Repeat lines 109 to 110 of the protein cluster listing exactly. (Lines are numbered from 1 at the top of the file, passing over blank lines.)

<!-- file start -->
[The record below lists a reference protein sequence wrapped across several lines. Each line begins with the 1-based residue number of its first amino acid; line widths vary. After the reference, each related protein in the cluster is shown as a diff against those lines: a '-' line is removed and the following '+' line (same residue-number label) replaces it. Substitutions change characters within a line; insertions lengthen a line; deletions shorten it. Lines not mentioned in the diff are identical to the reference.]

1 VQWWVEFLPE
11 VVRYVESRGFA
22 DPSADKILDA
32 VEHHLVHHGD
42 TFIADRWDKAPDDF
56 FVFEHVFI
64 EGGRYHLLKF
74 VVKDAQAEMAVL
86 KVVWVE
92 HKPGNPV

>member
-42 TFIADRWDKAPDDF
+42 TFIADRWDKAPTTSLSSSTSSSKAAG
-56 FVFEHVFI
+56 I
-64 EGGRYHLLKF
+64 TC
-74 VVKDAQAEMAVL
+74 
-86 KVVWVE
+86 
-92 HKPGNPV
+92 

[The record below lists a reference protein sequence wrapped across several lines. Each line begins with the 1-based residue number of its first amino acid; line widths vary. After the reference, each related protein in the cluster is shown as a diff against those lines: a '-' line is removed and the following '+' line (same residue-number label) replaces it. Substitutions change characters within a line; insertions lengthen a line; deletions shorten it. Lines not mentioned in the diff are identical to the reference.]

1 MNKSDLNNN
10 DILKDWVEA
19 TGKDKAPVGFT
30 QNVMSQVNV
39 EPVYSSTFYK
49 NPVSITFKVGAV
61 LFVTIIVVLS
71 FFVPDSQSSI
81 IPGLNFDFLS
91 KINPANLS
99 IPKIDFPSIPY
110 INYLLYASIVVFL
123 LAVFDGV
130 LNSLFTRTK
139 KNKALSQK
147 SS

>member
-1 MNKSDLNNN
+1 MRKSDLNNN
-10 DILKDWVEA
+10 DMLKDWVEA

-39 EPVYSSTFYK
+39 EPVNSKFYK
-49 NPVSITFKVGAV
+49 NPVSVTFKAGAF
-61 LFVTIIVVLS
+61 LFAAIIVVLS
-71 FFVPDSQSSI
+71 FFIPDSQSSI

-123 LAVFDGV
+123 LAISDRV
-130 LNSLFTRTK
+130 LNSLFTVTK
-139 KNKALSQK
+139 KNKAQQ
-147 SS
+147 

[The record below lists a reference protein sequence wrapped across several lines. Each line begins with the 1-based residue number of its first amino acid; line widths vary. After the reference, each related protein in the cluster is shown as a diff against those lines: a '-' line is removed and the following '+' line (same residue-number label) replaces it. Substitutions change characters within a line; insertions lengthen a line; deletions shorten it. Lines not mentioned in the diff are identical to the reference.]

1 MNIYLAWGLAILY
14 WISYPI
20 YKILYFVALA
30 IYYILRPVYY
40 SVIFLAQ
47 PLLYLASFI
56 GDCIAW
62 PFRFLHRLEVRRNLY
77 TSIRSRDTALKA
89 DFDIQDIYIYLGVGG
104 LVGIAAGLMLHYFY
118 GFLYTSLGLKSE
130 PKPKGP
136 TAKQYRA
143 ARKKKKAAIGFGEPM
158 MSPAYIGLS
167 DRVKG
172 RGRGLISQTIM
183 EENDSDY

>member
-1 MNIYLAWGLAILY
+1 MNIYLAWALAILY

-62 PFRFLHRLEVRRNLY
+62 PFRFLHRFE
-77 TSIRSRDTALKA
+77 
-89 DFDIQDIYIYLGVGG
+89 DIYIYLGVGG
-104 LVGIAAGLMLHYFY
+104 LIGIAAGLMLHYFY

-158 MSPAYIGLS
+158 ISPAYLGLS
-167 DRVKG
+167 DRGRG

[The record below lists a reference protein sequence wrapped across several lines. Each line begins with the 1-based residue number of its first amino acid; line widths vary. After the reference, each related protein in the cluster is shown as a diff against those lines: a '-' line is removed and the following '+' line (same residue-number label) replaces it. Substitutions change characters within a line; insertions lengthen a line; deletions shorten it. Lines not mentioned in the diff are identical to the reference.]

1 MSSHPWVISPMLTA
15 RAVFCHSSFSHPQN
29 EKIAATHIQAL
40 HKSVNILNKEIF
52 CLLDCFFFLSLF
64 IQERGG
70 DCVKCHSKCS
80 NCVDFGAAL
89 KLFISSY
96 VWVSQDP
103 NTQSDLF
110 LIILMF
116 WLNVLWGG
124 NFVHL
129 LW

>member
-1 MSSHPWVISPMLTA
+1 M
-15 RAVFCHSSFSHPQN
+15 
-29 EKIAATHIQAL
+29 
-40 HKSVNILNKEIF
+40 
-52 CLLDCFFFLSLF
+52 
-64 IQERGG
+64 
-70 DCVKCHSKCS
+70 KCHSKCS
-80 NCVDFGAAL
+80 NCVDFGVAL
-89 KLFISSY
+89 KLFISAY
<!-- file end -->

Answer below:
103 NTQSDLF
110 LIILMF